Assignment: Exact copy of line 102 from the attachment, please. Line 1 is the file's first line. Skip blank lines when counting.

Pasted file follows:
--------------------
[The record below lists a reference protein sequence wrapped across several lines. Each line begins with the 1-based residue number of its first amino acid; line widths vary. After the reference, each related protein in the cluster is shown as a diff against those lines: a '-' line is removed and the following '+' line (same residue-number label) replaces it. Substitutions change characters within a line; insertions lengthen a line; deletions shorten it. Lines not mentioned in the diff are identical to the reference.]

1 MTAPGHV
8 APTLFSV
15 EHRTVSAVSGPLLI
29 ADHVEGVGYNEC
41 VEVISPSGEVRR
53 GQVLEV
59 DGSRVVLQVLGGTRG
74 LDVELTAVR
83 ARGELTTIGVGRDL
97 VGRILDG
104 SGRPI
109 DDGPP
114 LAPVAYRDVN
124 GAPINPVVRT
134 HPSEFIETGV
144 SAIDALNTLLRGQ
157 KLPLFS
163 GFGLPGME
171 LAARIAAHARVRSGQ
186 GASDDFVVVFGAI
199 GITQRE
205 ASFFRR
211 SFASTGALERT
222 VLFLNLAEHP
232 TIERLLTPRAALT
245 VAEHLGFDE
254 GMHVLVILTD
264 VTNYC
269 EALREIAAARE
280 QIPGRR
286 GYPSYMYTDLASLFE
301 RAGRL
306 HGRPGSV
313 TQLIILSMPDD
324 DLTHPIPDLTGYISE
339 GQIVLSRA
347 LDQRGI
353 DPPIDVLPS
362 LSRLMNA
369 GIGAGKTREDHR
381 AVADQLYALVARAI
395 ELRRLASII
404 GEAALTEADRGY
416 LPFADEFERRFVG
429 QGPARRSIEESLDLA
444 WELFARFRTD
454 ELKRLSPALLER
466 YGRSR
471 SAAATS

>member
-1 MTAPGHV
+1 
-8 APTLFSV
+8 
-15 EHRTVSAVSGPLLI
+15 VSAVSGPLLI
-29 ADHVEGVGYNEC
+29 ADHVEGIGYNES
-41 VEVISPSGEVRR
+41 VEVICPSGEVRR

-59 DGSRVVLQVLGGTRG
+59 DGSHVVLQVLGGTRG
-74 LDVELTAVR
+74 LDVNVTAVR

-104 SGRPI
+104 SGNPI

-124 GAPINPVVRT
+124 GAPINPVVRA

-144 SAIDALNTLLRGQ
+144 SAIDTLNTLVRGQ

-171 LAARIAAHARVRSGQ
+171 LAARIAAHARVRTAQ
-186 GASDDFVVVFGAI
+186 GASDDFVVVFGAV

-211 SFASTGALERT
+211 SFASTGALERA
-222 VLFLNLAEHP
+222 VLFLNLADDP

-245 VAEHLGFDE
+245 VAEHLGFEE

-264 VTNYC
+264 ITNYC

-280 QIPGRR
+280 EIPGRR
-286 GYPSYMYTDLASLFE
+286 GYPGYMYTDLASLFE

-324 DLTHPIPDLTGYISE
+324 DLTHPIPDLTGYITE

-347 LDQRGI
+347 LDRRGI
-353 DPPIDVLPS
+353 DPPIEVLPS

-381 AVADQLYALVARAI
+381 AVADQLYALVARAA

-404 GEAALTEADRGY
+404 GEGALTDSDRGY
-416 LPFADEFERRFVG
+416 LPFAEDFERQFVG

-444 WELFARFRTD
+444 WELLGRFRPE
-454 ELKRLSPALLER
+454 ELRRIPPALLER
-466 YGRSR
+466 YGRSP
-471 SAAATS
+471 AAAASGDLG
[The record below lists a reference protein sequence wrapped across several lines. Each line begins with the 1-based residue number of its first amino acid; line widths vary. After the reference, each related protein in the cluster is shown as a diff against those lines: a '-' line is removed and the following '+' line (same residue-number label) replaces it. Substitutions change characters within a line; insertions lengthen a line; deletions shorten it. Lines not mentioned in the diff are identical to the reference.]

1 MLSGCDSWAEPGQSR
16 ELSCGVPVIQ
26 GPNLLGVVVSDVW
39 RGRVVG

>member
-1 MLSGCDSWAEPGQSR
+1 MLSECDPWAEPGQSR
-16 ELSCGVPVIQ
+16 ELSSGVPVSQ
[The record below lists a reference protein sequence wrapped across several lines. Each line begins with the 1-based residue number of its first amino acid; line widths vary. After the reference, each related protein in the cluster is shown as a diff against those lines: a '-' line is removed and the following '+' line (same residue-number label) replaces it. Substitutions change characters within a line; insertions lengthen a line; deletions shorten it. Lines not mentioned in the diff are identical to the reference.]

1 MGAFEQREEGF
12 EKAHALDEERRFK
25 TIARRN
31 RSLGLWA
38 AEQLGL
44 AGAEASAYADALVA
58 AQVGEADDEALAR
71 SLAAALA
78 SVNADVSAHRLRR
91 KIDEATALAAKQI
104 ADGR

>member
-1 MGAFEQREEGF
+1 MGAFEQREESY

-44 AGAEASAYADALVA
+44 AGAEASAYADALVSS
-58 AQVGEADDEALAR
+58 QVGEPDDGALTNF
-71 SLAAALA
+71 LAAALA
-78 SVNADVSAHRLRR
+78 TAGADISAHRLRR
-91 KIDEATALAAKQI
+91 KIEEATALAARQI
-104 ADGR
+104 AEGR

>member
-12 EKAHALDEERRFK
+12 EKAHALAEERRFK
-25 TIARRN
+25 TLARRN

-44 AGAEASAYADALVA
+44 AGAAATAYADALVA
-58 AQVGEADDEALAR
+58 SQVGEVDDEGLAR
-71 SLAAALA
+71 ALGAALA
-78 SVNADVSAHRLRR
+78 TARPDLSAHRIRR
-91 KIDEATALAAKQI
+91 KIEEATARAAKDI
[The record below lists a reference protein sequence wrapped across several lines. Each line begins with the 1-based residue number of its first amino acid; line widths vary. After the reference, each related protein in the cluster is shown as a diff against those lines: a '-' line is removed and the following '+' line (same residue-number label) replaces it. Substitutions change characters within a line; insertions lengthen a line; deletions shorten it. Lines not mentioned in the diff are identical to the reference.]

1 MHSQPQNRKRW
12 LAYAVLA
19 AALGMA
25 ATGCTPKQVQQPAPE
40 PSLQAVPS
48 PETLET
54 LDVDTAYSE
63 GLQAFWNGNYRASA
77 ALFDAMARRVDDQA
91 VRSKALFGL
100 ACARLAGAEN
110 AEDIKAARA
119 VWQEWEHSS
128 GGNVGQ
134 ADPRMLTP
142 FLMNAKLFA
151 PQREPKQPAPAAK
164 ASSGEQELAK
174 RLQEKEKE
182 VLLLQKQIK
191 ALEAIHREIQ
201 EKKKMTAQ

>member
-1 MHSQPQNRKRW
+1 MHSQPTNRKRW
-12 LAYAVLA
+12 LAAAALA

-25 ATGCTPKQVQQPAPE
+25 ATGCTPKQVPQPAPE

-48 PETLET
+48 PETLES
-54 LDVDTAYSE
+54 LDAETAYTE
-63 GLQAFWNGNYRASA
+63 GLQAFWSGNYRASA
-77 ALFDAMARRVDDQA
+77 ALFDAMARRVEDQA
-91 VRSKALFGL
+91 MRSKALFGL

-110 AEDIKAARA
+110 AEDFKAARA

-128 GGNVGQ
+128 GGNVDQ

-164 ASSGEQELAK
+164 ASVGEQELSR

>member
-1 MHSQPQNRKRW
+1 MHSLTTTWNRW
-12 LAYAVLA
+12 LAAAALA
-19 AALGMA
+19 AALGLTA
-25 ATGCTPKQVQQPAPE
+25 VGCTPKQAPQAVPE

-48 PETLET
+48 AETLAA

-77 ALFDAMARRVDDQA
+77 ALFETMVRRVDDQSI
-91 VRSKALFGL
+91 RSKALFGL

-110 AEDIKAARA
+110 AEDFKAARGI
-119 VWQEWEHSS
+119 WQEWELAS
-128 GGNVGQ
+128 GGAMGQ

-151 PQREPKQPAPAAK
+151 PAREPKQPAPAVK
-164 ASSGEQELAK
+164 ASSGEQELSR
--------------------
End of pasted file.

-454 ELKRLSPALLER